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FTSE 100 LIVE: Asian shares stay cautious as US riots weigh on futures

E-Mini futures for the S&P 500 retreated 0.5 percent in early action, while gold rose 0.77 percent to $ 1,739 an ounce. Oil prices also slipped, while sovereign bonds picked up the usual safe-haven bid. MSCI’s broadest index of Asia-Pacific shares outside Japan edged up 0.2 percent as did Japan’s Nikkei. “If American consumers were reluctant to come out of their Covid19 lockdown cocoon, fearing a secondary spreader with police cars ablaze, freeways blocked, and videos of mass looting shared through social media like wildfire, they’re not going to feel any safer,’ said Stephen Innes, chief global markets strategist at AxiCorp.

The May jobs report due out on Friday is forecast to show the unemployment rate surged to 19.8%, smashing April’s record 14.7 percent.

Payrolls are expected to drop by 7.4 million, on top of the 20.5 million jobs lost the previous month.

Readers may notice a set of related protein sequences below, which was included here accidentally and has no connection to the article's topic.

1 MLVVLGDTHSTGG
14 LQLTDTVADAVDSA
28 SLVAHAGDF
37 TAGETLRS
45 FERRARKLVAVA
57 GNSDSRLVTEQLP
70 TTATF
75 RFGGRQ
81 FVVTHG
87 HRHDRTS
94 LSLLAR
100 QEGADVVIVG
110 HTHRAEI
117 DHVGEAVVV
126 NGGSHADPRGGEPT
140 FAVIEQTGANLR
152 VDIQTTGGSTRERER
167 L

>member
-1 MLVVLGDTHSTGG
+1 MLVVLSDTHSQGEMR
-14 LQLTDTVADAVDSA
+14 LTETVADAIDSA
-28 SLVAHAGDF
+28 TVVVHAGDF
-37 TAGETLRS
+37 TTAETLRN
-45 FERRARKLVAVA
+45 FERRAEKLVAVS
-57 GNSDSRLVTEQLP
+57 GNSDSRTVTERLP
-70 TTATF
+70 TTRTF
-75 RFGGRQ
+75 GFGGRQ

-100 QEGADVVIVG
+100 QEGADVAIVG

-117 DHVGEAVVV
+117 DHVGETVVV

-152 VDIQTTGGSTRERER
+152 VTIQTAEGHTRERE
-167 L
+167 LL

“Current unemployment numbers go far beyond what has been experienced in any post-war recession,” wrote Barclays economist Christian Keller in a note.

“To the extent that some sectors may never return to pre-pandemic business-as-usual, labour faces a substantial challenge to reallocate workers,” he added. “Such a process could be a matter of years rather than months or quarters and in the meantime it would weigh on consumer demand.”


5.53am update: Pandemic set to shrink Australian economy in first quarter with worse yet to come

Australia’s economy is expected to have shrunk in the first quarter as the global coronavirus pandemic is set to tip the country into its first recession in three decades.

A Reuters poll of 15 economists forecast the A$ 2 trillion economy to contract by 0.3 percent in the three months to March – the first quarterly decline in nine years.

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Annual growth likely slowed to 1.4 percent from 2.2 percent in 2019, the survey showed.

If the economy contracts in both the March and June quarters it would be Australia’s first technical recession since the early 1990s.

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